icon icon icon icon icon icon icon

Helping a mother take better care of her children

A woman and kids washing their hands

Asia shows her children and other displaced families how to wash their hands correctly.

Asia shows her children and other displaced families how to wash their hands correctly.

The armed conflict in Yemen continues to take a severe toll on civilians, including women and children. Since 2015, a total of 3.6 million Yemenis have been internally displaced, of whom at least 75% are women and children. Displaced women and girls suffer from poor shelter options and limited access to basic services, which threatens their safety and wellbeing.

Since the beginning of 2020, the country has had an upsurge in cholera cases as well as dengue fever, chikungunya, malaria, and coronavirus cases. The impact of the conflict and health crisis combined with seasonal rains and flash floods has intensified the suffering of displaced families who live in temporary and very basic settlements.

Asia Abdo, a mother of two, fled her home after the eruption of a new wave of violence in Al Hudaydah governorate. “I lost everything when the fighting broke out,” she says. “The war took everything.”

After a hard journey, Asia and her family reached Abyan governorate. They were exhausted, frightened, and empty-handed. The family settled in a collective shelter, sharing a small space with five families who has also been forced to flee their hometowns.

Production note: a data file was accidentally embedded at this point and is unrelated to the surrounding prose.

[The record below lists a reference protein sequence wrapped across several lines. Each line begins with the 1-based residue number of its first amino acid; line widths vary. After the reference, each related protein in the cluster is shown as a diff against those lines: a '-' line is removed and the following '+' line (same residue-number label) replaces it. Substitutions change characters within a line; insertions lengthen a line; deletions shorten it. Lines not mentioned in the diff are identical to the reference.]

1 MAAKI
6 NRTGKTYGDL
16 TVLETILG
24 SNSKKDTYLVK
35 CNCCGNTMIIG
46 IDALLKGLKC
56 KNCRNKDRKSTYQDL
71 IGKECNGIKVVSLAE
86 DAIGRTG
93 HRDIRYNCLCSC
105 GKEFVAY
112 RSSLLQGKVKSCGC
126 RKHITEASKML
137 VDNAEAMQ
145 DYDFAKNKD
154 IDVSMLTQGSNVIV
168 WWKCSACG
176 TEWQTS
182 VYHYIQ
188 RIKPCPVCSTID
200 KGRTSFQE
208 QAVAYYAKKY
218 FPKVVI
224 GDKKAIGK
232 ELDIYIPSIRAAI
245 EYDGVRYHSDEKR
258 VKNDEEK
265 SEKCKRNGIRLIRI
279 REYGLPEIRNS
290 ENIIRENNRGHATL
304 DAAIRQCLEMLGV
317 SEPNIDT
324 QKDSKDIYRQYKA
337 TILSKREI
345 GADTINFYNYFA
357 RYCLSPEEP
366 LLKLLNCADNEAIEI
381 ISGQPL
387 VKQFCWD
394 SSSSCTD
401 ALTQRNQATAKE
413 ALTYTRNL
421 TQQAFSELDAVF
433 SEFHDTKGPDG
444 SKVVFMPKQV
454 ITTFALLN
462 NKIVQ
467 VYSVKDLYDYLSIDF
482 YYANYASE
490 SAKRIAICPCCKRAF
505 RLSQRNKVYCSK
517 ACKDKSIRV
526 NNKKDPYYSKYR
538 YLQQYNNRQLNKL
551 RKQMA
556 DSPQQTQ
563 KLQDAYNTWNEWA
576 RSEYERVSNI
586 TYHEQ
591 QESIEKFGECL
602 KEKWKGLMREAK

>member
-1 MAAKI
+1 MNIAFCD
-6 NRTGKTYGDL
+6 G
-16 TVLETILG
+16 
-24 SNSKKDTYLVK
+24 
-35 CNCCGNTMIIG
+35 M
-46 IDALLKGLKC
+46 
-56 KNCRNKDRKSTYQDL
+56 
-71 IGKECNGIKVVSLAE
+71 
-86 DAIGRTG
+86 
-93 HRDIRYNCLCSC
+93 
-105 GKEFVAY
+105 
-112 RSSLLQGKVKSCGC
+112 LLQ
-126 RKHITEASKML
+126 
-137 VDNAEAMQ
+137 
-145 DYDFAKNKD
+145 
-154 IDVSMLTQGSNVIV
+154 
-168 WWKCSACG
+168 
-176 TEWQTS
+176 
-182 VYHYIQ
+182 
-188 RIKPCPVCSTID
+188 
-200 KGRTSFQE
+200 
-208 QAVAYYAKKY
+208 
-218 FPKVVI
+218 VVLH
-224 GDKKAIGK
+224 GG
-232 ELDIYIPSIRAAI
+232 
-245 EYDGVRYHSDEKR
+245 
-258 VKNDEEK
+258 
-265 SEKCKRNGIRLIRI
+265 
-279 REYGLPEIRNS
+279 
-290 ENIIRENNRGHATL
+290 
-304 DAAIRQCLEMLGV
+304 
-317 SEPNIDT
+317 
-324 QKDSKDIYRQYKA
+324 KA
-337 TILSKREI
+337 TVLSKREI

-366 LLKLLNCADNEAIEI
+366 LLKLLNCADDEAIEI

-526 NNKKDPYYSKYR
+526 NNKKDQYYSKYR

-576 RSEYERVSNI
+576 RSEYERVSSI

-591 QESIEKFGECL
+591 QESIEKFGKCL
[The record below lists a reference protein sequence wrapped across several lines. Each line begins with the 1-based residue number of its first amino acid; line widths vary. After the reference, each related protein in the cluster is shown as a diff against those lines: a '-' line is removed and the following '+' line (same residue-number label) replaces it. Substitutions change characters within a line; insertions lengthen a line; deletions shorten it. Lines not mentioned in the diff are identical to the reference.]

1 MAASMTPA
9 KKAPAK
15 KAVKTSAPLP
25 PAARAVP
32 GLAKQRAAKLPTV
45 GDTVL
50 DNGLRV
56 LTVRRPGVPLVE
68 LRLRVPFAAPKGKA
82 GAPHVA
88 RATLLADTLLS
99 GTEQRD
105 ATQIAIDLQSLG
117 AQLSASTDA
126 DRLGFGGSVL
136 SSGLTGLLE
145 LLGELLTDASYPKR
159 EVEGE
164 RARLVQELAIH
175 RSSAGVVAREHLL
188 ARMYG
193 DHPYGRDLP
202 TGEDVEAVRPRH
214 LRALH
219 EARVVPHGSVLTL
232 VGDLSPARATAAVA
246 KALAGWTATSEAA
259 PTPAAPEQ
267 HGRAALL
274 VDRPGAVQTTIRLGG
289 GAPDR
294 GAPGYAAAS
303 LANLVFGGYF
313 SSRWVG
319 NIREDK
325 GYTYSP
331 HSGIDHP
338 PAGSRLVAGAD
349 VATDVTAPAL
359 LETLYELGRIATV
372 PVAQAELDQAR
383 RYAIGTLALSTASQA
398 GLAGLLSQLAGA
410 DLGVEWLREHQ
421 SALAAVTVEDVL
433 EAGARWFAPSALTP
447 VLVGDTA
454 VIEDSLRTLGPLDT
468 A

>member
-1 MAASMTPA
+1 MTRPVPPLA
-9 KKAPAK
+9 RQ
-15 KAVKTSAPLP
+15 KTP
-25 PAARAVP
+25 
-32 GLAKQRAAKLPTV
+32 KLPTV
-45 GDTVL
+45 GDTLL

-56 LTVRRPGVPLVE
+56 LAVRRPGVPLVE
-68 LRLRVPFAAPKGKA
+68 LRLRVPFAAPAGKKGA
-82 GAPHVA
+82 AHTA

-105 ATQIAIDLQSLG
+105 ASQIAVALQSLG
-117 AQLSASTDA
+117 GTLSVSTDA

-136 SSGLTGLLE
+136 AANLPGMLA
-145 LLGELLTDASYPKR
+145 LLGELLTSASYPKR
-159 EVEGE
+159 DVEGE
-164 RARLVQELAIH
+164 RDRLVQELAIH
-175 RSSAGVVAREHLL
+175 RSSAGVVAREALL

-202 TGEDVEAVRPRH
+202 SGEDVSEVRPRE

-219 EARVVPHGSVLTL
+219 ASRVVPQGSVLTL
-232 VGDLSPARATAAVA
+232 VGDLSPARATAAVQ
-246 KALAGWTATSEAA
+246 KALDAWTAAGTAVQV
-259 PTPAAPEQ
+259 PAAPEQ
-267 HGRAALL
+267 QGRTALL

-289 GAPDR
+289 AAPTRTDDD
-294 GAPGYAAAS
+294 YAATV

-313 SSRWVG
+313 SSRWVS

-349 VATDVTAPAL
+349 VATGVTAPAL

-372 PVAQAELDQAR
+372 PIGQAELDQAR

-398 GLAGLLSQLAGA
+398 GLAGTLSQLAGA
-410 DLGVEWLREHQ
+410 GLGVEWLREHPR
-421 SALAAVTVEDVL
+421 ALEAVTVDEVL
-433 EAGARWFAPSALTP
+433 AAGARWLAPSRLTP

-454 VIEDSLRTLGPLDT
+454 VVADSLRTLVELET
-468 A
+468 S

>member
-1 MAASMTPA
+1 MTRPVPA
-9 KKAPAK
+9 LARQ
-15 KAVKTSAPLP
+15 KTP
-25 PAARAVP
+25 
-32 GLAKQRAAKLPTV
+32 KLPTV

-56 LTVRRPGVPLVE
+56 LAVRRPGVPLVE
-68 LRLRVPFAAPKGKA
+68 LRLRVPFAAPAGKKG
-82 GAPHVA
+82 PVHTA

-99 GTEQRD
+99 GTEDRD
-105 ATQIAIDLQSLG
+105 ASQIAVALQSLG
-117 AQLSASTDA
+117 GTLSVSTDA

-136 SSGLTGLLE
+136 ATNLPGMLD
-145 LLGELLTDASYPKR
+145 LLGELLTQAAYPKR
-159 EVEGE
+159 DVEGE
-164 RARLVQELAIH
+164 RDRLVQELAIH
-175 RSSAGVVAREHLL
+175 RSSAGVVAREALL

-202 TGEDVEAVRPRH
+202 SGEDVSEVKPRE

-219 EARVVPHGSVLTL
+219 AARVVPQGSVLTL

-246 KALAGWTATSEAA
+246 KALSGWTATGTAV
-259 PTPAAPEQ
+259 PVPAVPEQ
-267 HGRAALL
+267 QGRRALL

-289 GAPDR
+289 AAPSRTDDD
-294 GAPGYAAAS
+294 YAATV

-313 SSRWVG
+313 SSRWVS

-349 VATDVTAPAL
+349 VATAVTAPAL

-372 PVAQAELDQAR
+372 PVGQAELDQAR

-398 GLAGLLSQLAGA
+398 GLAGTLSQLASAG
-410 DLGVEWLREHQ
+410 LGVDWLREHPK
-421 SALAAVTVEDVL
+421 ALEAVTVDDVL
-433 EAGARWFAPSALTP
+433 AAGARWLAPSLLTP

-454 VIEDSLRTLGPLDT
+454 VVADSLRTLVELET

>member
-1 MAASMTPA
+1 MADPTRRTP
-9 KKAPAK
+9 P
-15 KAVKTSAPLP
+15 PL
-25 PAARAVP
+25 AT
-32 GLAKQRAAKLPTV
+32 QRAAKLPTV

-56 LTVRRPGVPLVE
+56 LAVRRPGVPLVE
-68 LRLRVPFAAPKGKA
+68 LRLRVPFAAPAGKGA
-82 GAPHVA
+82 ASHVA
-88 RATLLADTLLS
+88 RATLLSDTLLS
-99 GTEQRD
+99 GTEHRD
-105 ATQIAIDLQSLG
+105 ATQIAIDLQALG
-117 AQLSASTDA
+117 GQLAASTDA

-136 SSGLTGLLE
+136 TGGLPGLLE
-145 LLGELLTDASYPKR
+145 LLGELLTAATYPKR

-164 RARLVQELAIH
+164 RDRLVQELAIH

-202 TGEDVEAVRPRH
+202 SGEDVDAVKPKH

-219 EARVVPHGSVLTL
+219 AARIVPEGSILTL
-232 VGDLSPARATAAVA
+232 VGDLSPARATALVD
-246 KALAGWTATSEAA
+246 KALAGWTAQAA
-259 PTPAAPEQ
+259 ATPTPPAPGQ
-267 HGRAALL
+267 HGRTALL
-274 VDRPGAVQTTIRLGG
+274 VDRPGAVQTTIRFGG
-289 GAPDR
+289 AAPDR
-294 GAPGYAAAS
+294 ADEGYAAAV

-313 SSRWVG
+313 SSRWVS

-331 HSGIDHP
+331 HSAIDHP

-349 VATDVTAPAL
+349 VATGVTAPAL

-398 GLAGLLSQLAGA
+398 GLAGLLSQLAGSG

Shortly after settling in Abyan, Asia’s husband Ibrahim started to work as a labourer in the farms. He spends twelve hours working hard to collect crops and deliver them to the city market. Ibrahim feels sad and unsatisfied as he reminisces about his old home and stable business. Nowadays, he makes less than two dollars a day, which is a very small amount given the time and effort he devotes, but it’s the only way to help the family.

A man carrying a green basin
Ibrahim, Asia’s husband, receiving RRM package

To address the urgent needs of newly displaced people, CARE partnered with the UNFPA-led Rapid Response Mechanism (RRM) to deliver life-saving emergency supplies to vulnerable people displaced in Abyan governorate.
“Food kit, hygiene kit, and female transit/dignity kit are the most critical needs for any family during the first days of displacement,” says Asia. “This package helps in providing timely relief.”

RRM packages preserve internally displaced people (IDPs)’s dignity and safety. Also, It improves the level of hygiene inside IDPs settlements, which prevent the spread of diseases. During the distribution of RRM packages, beneficiaries also receive hygiene awareness sessions using information, education, and communication materials. To help prevent the spread of COVID-19, distribution teams provide hand sanitizer to staff and beneficiaries and enforce social distancing at distribution points.

Asia explains: “We didn’t care about personal hygiene before and it wasn’t a priority. With the recent spread of diseases, personal hygiene, as well as household and children hygiene became daily habits.”

A man washing hands
RRM beneficiaries implementing hand sanitizing and social distancing at the distribution point

Asia expressed her gratitude for the support she received. Her family is beginning to recover from the trauma they endured during their displacement, but she is still concerned about the future and hopes to have a home and stable income for her children.

Back to Top